July 31st, 2014
On top of the world, Everesting
Photography by Andy Waterman.
5:15 am in a car park on top of a hill with Jimmy. Soon, we’d be at the bottom then, a few minutes later, at the top again. Over the course of 17 hours we’d spill gallons of sweat over this road as we attempted to climb it 68 times. Why? We were Everesting.
What’s the ultimate test of climbing? For mountaineers, one answer literally towers above all others: summiting Everest, at 8,848m (29,028ft) the highest mountain in the world. For road cyclists it’s less clear cut… Maybe we can make the pilgrimage to Alpe d’Huez once in our lives but, although it may be cycling’s most iconic climb, with an official elevation gain of around 1,070m (3,500ft) it is nowhere near the largest.
In the past couple of years, a new contender has emerged: Everesting.
The concept of Everesting is oh-so-diabolically simple: pick your hill and ride it repeatedly until you’ve ascended the equivalent height – 8,848m – of Everest from sea level. The only real rules are that it must be an up-and-back along the same road and that it must be achieved in a single ride: no sleeping! Given that an ‘average’ tough and hilly ride might have 2,500m of climbing, Everesting in a day is no mean feat.
The first Everesting was achieved by a man called George Mallory (who is the grandson of the climber of the same name, famous for his valiant but doomed attempt in 1924 to become the first man to summit Everest). In the early ‘90s George Jr was training for an expedition to the North Ridge of Everest, and came up with the idea of riding his bicycle up and down the 1,084m Mt Donna Buang, near Melbourne in Australia, until he’d achieved the same elevation. On the first try he managed only one ascent before his legs gave up. Eventually, after several more attempts, he attained the magic 8,848m (you can read his story here).
That was in 1995. Afterwards, no more Everests until 2006. And then in 2012 the first attempt recorded on Strava. Every single Everesting ride since has been documented on Strava (see the Everesting Hall of Fame for proof. In fact, says Andy van Bergen, one of the members of the Hells 500 club that maintains the site and ratifies the attempts, it’s essential: “Strava not only helps the vitality of something like Everesting, but also the verification. It is a unit of currency that all cyclists understand and trust, hence making a requirement in the rules to include the Strava file,” he said.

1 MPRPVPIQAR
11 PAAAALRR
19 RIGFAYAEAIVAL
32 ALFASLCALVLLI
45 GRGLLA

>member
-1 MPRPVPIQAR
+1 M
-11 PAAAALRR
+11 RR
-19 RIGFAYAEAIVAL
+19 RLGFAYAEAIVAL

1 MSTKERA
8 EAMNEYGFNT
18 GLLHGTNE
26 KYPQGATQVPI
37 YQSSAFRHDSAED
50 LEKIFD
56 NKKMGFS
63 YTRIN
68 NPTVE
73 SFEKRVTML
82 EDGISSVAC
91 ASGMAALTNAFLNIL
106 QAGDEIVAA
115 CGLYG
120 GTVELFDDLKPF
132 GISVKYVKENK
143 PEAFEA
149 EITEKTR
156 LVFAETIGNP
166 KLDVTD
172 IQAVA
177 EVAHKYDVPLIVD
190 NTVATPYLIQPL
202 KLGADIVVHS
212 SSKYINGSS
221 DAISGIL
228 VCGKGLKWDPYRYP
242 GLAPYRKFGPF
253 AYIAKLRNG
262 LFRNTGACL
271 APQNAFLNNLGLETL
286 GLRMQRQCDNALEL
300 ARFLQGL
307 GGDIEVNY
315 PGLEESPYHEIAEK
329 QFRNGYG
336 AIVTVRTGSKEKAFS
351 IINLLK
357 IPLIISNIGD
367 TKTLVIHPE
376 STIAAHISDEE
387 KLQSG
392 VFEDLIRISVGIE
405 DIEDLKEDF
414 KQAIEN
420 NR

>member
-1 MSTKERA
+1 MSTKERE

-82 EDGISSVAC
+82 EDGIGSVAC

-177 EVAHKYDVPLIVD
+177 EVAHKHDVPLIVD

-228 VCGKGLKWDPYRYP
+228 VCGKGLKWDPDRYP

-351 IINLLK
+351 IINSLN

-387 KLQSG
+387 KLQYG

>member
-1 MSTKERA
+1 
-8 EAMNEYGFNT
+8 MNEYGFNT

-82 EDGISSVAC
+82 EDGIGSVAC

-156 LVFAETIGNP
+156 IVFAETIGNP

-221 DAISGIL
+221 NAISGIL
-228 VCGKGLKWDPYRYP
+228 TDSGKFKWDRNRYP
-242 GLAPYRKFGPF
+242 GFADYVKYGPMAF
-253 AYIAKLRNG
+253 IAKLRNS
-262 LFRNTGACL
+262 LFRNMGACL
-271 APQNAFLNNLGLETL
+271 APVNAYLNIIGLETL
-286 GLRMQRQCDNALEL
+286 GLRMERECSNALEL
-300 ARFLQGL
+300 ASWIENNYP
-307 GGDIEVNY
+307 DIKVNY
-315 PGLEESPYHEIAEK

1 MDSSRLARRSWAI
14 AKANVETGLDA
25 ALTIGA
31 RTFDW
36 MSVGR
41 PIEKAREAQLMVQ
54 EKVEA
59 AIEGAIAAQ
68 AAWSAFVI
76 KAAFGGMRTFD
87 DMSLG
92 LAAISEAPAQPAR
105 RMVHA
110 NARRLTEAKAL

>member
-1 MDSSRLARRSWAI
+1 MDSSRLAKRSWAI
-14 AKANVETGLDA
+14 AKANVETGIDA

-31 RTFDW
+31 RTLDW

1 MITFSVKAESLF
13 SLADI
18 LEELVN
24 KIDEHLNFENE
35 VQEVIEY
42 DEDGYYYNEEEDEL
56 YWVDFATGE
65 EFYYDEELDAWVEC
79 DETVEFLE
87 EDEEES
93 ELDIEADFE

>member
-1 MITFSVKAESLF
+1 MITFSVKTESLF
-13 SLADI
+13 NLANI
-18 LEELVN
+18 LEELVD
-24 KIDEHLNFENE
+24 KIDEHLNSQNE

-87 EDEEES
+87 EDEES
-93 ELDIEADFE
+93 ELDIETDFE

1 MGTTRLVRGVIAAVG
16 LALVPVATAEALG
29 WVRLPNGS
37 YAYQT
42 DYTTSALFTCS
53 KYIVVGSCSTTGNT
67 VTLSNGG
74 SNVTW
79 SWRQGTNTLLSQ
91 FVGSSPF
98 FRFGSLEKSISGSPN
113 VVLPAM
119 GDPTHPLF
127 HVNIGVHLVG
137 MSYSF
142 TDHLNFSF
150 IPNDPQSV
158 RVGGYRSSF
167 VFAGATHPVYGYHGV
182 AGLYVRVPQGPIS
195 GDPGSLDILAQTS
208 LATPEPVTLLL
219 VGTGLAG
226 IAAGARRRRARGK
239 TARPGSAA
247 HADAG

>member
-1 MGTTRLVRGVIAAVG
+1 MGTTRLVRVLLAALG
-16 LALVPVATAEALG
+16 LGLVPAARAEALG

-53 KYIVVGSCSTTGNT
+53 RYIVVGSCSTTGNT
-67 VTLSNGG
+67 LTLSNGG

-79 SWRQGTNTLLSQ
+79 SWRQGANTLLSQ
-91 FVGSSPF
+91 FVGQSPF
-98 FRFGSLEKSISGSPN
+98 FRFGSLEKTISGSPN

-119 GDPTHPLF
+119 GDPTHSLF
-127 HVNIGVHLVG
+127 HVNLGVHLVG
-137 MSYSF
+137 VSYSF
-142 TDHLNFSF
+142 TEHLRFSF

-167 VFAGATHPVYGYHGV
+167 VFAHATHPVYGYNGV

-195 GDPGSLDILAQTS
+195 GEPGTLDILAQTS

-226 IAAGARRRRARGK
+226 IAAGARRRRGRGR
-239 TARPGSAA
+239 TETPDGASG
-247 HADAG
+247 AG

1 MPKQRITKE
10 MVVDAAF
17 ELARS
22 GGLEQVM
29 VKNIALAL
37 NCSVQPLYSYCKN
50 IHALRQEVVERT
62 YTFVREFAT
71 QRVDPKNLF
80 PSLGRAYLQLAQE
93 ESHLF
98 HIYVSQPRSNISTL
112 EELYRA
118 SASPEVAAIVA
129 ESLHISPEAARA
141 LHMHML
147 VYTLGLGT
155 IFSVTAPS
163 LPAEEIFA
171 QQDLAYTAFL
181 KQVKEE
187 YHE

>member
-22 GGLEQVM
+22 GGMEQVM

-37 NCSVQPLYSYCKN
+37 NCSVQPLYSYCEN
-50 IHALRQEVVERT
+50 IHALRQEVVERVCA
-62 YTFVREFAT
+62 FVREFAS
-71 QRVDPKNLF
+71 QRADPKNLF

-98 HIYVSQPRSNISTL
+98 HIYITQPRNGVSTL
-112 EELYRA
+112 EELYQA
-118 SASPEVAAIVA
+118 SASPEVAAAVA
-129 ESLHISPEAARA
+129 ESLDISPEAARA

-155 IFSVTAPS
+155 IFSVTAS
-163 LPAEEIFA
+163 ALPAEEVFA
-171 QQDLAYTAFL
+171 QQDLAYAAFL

One really pleasing aspect is that riders get so many comments and kudos from other cyclists from around the world who don’t know them, but can respect the effort.
Thanks to Everesting and Strava, mad grimpeurs now have a standard against which they can set their achievement, a way of turning their local hill – be it famous mountain, backroads dirt track or suburban street – into a landmark a rider on the other side of the world can understand.
At the time of writing around 120 people in the world have successfully Everested, although that number is now rising quickly. Others give it a valiant attempt and have to abandon: some of them get stuck in the terrible doldrums between five and seven thousand metres, while others attain the ‘Death Zone’, where no life can survive for long, before capitulating.
We all know what it feels like when a challenge sticks in your head, nags at your thoughts – and you just know the only way of shaking it out of there is to go and give it a pop. But what if you failed? I’d been keeping my Everesting plans quiet and prevaricating, keeping my cards close to my chest. Then, through Strava, I met Jimmy. Strava has become the enabler of the Everesting phenomenon, and so it was to be for mine.
Jimmy had been runner up in the Rapha Tempest Segment Challenge on Ditchling Beacon, climbing the 1.5km, 9.1% hill 29 times in one day and 130 times overall in the six-week period. We were both thinking about Everesting Ditchling, as it’s one of the best known climbs (albeit short!) in the south of England. So we decided to team up.
But how to give ourselves the best chance of succeeding?
As with all these things, the devil lay in the detail. George’s Mt Donna Buang attempt took him 287 horizontal KM to achieve. The shortest Everesting currently stands at 95.6km (an 18.6% hill); the longest at 461.7km (a 4.11% hill). So: what are you best at? Pick a shallow gradient and you’ll be there all day. And night. And day again. Pick a steep one and your knees might pop. In the end, we decided against Ditchling: though convenient, it was a narrow, sometimes busy, road and a technical descent. Instead we landed on Firle Beacon. Firle Beacon, 15km away along the same ridge, was a similar climb to Ditchling: 1.3km and dead on 10%. It only had a car park at the top, it was quieter, wider and prettier, and I’d repped it many times before. And that extra 0.9% of gradient cut around 25km off the ride. Bingo.